American Academy of Pediatrics Raises Concerns Re Nonnutritive Sweeteners, Calls for Research and Labeling
On October 28, 2019, the American Academy of Pediatrics (AAP) published a policy statement, in which it questions the effects of nonnutritive sweeteners (NNSs) on children’s health. AAP notes that the Food and Drug Administration (FDA) currently requires manufacturers to list NNSs in a product’s ingredient statement but recommends also requiring producers to specify the amount of each NNS. In the policy statement, AAP recommends that FDA require manufacturers to include the amounts of NNSs on product labels, “as a way to help families and researchers monitor and study children’s intake, as well as potential negative health effects.”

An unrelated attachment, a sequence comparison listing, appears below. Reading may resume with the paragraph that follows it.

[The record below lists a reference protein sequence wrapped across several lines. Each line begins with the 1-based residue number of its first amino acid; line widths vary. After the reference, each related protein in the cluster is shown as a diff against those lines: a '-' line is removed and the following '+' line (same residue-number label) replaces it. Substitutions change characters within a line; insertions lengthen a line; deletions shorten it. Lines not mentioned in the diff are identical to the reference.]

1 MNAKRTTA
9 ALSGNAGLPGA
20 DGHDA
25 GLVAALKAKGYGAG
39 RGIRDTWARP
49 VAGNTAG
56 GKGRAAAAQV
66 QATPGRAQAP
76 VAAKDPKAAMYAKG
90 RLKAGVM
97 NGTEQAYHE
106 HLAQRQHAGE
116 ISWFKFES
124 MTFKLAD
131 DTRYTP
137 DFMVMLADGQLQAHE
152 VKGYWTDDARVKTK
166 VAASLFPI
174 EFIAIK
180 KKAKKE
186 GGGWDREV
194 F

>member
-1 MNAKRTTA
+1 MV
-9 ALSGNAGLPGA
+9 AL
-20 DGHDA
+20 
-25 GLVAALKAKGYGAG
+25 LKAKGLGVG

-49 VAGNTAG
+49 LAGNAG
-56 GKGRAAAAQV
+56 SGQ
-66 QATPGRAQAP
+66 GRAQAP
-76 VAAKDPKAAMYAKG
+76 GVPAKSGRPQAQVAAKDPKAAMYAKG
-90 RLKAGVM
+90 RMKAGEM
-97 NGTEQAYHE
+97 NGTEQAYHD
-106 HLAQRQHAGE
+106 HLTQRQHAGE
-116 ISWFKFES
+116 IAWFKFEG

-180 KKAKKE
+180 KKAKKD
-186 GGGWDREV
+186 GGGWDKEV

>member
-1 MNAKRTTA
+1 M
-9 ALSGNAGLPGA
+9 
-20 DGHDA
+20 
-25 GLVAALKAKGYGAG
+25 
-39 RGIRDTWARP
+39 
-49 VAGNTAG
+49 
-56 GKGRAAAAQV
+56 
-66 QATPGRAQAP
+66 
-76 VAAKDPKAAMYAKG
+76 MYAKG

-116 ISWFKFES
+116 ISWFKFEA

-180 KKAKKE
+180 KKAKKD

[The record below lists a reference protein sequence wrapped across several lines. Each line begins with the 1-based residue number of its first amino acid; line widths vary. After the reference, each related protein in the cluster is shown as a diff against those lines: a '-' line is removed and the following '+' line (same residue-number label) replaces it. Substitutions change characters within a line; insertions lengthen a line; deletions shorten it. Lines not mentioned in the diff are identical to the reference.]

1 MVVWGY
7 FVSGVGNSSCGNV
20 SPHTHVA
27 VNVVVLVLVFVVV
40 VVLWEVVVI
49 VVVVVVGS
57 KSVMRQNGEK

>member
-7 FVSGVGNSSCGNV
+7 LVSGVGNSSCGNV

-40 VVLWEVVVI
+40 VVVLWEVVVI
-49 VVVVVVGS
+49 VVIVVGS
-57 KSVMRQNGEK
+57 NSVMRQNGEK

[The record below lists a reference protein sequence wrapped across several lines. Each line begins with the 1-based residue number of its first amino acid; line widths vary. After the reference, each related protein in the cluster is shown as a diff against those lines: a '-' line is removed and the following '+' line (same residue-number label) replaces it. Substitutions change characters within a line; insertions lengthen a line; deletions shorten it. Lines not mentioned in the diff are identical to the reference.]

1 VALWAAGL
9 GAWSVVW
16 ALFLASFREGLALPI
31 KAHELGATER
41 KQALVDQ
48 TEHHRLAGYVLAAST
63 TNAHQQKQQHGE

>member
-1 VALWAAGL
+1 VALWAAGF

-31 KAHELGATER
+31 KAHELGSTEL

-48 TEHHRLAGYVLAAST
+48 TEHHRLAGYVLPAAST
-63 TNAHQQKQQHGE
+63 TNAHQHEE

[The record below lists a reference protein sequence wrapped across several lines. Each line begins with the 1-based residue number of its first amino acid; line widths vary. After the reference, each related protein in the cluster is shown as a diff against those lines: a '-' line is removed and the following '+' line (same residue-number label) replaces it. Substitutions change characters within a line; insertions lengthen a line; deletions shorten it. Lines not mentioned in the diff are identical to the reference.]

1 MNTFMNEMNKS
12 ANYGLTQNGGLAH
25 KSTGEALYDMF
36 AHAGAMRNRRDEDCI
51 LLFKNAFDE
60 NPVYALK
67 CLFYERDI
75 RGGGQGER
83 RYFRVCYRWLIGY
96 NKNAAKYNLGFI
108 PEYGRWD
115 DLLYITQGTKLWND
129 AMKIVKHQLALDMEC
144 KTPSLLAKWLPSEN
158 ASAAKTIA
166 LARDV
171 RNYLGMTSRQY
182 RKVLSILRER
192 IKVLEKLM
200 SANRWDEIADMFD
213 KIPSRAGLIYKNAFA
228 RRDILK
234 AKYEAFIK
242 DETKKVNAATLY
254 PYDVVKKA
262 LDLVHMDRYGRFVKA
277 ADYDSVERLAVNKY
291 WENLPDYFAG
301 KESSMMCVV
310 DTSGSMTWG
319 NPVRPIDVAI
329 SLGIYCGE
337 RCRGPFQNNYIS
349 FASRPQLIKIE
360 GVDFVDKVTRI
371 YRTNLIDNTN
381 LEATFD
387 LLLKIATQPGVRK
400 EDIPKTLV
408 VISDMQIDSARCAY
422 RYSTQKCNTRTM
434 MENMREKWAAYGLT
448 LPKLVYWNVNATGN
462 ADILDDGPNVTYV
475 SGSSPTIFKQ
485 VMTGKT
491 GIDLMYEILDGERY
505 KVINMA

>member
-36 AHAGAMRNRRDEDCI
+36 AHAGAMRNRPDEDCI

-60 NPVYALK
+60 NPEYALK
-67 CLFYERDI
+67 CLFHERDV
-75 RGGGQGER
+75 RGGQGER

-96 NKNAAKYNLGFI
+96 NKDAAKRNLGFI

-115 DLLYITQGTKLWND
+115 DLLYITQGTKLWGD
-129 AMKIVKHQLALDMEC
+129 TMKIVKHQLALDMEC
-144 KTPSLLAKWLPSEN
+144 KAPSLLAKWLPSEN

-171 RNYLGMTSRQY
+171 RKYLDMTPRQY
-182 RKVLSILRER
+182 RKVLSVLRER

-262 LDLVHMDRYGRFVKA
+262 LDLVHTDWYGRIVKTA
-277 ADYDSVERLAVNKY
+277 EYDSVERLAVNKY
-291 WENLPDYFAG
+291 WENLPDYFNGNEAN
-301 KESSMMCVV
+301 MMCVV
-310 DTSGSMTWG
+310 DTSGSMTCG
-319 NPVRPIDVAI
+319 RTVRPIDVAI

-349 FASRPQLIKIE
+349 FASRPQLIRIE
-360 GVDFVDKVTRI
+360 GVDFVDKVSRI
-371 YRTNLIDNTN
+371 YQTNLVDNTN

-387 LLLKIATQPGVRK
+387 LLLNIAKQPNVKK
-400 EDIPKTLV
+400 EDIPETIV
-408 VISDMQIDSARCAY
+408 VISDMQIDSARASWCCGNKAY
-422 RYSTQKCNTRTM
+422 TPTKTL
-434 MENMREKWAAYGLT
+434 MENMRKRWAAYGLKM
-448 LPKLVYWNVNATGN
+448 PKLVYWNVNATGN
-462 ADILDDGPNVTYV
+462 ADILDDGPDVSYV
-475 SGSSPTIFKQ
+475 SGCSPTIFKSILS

Eight NNSs are permitted in the US. Saccharin, aspartame, acesulfame-potassium, sucralose, neotame, and advantame are cleared as food additives; an additional two NNSs, steviol glycosides and luo han guo (monk fruit extract), are the subject of Generally Recognized as Safe (GRAS) Notices.
The Calorie Control Council, an international association representing the low- and reduced-calorie food and beverage industry, takes issue with AAP’s claims and maintains its longstanding position that, when consumed as part of a healthy and balanced diet, the consumption of these sweeteners may serve as a tool for managing overall caloric and sugar intake. FDA is currently reviewing AAP’s policy statement and recommendations.